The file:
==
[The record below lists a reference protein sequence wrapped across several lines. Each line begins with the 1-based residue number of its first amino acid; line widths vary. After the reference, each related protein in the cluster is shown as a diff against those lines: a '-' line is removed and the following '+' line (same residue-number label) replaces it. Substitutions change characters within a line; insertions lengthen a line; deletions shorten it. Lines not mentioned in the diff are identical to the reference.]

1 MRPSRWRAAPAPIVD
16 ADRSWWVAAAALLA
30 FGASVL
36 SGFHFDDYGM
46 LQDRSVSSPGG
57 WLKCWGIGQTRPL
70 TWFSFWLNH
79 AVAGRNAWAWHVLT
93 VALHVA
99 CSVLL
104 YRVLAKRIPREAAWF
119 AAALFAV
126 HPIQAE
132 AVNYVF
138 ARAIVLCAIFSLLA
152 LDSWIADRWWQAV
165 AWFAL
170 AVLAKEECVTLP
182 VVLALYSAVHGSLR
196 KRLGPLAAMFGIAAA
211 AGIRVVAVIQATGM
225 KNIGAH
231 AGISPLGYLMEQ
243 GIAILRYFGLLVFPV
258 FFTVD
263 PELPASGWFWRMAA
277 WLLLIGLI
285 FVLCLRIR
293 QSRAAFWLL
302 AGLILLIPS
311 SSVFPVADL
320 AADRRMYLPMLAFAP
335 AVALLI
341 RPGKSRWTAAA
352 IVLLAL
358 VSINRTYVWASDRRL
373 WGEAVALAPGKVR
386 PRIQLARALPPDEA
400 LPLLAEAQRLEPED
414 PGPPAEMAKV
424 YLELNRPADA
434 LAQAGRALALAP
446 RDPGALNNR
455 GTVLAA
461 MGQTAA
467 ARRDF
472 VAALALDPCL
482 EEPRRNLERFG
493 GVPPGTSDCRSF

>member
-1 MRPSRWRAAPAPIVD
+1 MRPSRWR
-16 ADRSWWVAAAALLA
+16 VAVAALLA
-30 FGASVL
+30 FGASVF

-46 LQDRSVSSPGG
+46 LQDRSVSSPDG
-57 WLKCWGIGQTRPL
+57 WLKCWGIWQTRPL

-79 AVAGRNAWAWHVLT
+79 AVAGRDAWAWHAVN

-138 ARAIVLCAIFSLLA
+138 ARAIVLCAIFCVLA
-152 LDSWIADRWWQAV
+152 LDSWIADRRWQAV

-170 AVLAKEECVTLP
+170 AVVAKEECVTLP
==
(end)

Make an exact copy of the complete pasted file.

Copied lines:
[The record below lists a reference protein sequence wrapped across several lines. Each line begins with the 1-based residue number of its first amino acid; line widths vary. After the reference, each related protein in the cluster is shown as a diff against those lines: a '-' line is removed and the following '+' line (same residue-number label) replaces it. Substitutions change characters within a line; insertions lengthen a line; deletions shorten it. Lines not mentioned in the diff are identical to the reference.]

1 MRPSRWRAAPAPIVD
16 ADRSWWVAAAALLA
30 FGASVL
36 SGFHFDDYGM
46 LQDRSVSSPGG
57 WLKCWGIGQTRPL
70 TWFSFWLNH
79 AVAGRNAWAWHVLT
93 VALHVA
99 CSVLL
104 YRVLAKRIPREAAWF
119 AAALFAV
126 HPIQAE
132 AVNYVF
138 ARAIVLCAIFSLLA
152 LDSWIADRWWQAV
165 AWFAL
170 AVLAKEECVTLP
182 VVLALYSAVHGSLR
196 KRLGPLAAMFGIAAA
211 AGIRVVAVIQATGM
225 KNIGAH
231 AGISPLGYLMEQ
243 GIAILRYFGLLVFPV
258 FFTVD
263 PELPASGWFWRMAA
277 WLLLIGLI
285 FVLCLRIR
293 QSRAAFWLL
302 AGLILLIPS
311 SSVFPVADL
320 AADRRMYLPMLAFAP
335 AVALLI
341 RPGKSRWTAAA
352 IVLLAL
358 VSINRTYVWASDRRL
373 WGEAVALAPGKVR
386 PRIQLARALPPDEA
400 LPLLAEAQRLEPED
414 PGPPAEMAKV
424 YLELNRPADA
434 LAQAGRALALAP
446 RDPGALNNR
455 GTVLAA
461 MGQTAA
467 ARRDF
472 VAALALDPCL
482 EEPRRNLERFG
493 GVPPGTSDCRSF

>member
-1 MRPSRWRAAPAPIVD
+1 MRPSRWR
-16 ADRSWWVAAAALLA
+16 VAVAALLA
-30 FGASVL
+30 FGASVF

-46 LQDRSVSSPGG
+46 LQDRSVSSPDG
-57 WLKCWGIGQTRPL
+57 WLKCWGIWQTRPL

-79 AVAGRNAWAWHVLT
+79 AVAGRDAWAWHAVN

-138 ARAIVLCAIFSLLA
+138 ARAIVLCAIFCVLA
-152 LDSWIADRWWQAV
+152 LDSWIADRRWQAV

-170 AVLAKEECVTLP
+170 AVVAKEECVTLP